Theodore Leighton Pennell

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Theodore Leighton Pennell

Theodore Leighton Pennell (1867–1912), was an English Protestant missionary and doctor who lived among the tribes of Afghanistan. He founded Pennell High School and a missionary hospital in Bannu in the North-West Frontier of British India, now Pakistan. For his work he received the Kaisar-i-Hind Medal for public service in India. He published a work on his life under the title Among the wild tribes of the Afghan frontier in 1908. Pennell House at Eastbourne College was named after him.


  • There is no section of the people of Afghanistan which has a greater influence on the life of the people than the Mullahs, yet it has been truly said that there is no priesthood in Islam. According to the tenets of Islam, there is no act of worship and no religious rite which may not, in the absence of a Mullah, be equally well performed by any pious layman; yet, on the other hand, circumstances have enabled the Mullahs of Afghanistan to wield a power over the populations which is sometimes, it appears, greater than the power of the throne itself. For one thing, knowledge has been almost limited to the priestly class, and in a village where the Mullahs are almost the only men who can lay claim to anything more than the most rudimentary learning it is only natural that they should have the people of the village entirely in their own control. Then, the Afghan is a Muhammadan to the backbone, and prides himself on his religious zeal, so that the Mullah becomes to him the embodiment of what is most national and sacred. The Mullahs are, too, the ultimate dispensers of justice, for there are only two legal appeals in Afghanistan—one to the theological law, as laid down by Muhammad and interpreted by the Mullahs; the other to the autocracy of the throne—and even the absolute Amir would hesitate to give an order at variance with Muhammadan law, as laid down by the leading Mullahs. His religion enters into the minutest detail of an Afghan's everyday life, so that there is no affair, however trivial, in which it may not become necessary to make an appeal to the Mullah.44
  • The more fanatical of these Mullahs do not hesitate to incite their pupil [talibs] to acts of religious fanaticism, or ghaza, [jihad operation] as it is called. The ghazi [jihadist] is a man who has taken an oath to kill some non-Muhammadan, preferably a European, as representing the ruling race; but, failing that, a Hindu or a Sikh is a lawful object of his fanaticism. The Mullah instills into him the idea that if in so doing he loses his own life, he goes at once to and enjoys the special delights of the houris and the gardens which are set apart for religious martyrs. When such a disciple has been worked up to the degree of religious excitement, he is usually further fortified by copious draughts of bhang, or Indian hemp, which produces a kind of intoxication in which one sees everything red, and the bullet and the bayonet have no longer any terror for him. Not a year passes on the frontier but some young officer falls a victim to one of these ghazi fanatics. Probably the ghazi has never seen him his life, and can have no grudge against him as a man; but he is a “dog and a heretic,” and his death a sure road to Paradise.45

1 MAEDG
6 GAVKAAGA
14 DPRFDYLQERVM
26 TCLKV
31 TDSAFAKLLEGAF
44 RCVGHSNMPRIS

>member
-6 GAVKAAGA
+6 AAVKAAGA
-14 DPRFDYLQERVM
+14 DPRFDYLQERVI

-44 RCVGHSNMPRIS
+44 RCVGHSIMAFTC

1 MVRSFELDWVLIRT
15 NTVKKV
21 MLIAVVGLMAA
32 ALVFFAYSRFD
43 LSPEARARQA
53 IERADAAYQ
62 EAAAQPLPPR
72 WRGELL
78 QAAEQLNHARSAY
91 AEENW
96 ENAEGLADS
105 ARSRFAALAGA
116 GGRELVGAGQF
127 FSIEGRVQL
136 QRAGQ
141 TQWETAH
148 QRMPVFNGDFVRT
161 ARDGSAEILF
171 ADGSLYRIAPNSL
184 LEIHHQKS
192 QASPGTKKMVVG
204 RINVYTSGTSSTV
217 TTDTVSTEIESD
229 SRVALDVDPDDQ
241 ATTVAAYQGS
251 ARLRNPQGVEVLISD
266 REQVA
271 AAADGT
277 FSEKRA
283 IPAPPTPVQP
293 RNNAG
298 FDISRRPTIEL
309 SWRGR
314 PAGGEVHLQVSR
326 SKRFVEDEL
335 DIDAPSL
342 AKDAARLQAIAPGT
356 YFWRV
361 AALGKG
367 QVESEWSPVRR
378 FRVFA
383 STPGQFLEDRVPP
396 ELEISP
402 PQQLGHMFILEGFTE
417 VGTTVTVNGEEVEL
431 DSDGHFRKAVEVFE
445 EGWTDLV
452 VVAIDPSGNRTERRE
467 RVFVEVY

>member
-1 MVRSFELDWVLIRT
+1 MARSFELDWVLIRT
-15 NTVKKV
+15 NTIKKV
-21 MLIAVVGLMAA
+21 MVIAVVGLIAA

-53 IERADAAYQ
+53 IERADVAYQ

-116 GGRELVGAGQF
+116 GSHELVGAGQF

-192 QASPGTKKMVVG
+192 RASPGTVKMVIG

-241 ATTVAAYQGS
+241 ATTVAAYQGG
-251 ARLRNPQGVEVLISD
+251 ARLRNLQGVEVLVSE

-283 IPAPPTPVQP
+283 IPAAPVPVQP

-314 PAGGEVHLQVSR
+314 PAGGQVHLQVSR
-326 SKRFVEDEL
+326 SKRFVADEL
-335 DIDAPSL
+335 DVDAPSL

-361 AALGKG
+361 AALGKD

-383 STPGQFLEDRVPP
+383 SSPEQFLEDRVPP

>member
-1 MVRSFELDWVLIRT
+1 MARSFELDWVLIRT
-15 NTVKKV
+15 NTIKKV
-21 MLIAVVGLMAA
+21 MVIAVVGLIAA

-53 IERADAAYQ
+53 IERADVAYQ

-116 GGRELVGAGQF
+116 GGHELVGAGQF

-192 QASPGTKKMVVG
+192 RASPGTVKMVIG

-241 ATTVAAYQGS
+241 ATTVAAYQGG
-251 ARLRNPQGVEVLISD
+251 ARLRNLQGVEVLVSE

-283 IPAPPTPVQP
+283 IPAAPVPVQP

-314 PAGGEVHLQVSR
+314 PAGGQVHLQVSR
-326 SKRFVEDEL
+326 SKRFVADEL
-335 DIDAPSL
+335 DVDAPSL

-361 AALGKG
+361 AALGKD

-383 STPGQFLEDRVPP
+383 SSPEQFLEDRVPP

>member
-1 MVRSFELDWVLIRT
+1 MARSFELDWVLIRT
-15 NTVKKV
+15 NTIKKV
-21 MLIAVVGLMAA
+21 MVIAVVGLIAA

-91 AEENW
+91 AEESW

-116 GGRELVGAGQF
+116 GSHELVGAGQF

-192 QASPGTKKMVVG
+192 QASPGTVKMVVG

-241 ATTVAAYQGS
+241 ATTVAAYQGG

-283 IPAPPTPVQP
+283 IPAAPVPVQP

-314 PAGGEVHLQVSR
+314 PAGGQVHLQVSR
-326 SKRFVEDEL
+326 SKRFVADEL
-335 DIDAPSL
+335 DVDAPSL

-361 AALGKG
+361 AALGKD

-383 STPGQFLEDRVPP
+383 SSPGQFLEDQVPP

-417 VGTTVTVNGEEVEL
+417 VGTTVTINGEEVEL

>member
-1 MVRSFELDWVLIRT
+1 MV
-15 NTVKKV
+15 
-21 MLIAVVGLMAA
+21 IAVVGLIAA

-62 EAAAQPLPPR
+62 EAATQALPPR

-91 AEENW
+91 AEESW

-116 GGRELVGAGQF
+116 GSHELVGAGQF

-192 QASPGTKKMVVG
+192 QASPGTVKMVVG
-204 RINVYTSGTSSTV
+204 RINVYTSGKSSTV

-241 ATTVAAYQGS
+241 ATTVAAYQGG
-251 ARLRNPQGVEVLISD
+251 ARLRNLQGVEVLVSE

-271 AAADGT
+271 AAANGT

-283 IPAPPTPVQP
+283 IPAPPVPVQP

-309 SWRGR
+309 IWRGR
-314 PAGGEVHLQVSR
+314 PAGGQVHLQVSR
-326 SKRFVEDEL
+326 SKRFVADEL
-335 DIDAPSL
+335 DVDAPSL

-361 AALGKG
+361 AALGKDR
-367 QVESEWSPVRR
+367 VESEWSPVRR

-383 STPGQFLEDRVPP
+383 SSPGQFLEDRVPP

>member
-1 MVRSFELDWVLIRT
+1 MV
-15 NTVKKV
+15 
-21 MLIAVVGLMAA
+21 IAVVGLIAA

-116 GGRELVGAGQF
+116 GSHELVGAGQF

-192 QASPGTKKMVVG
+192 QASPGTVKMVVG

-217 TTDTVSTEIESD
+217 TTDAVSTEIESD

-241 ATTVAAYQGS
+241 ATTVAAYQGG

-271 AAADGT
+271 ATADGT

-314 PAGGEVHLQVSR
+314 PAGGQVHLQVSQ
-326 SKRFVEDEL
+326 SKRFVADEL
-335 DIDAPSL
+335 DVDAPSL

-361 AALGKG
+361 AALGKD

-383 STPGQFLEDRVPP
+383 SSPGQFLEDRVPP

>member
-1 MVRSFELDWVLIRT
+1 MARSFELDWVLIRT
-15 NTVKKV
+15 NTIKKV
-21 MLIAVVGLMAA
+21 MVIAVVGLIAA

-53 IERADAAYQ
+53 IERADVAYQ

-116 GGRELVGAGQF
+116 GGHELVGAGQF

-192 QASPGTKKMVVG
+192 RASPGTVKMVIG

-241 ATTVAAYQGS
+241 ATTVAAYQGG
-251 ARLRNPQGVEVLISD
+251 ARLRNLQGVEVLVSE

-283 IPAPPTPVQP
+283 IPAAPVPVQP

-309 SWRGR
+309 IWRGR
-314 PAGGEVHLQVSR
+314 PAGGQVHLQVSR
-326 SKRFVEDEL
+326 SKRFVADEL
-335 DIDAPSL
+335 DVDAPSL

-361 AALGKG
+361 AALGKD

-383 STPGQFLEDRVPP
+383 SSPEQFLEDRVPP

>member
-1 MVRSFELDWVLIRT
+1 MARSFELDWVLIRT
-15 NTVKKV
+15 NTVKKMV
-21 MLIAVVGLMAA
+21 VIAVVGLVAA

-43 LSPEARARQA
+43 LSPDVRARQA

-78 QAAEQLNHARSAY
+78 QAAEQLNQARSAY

• The Afghan noblemen maintain the strictest parda, or seclusion, of their women, who pass their days monotonously behind the curtains and lattices of their palace prison-houses, with little to do except criticize their clothes and jewels and retail slander.…The poorer classes cannot afford to seclude their women, so they try to safeguard their virtue by the most barbarous punishments, not only for actual immorality, but for any fancied breach of decorum. A certain trans-frontier chief that I know, on coming to his house unexpectedly one day, saw his wife speaking to a neighbour over the wall of his compound. Drawing his sword in a fit of jealousy, he struck off her head and threw it over the wall, and said to the man: “There! you are so enamoured of her, you can have her.” The man concerned discreetly moved house to a neighbouring village.…The recognized punishment in such a case of undue familiarity would have been to have cut off the nose of the woman and, if possible, of the man too. This chief, in his anger, exceeded his right, and if he had been a lesser man and the woman had had powerful relations, he might have been brought to regret it. But as a rule a woman has no redress; she is the man's property, and a man can do what he likes with his own. This is the general feeling, and no one would take the trouble or run the risk of interfering in another man's domestic arrangements. A man practically buys his wife, bargaining with her father, or, if he is dead, with her brother; and so she becomes his property, and the father has little power of interfering for her protection afterwards, seeing he has received her price.
  • …The two greatest social evils from which the Afghan women suffer are the purchase of wives and the facility of divorce. I might add a third—namely, plurality of wives; but though admittedly an evil where it exists, it is not universally prevalent, like the other two—in fact, only men who are well-to-do can afford to have more than one wife.
    • T. L. Pennell. Among the Wild Tribes of the Afghan Frontier: A Record of Sixteen Years’ Close Intercourse with the Natives of the Indian Marches, London, 1909, p 115-195, as quoted in Bostom, A. G. (2015). Sharia versus freedom: The legacy of Islamic totalitarianism.

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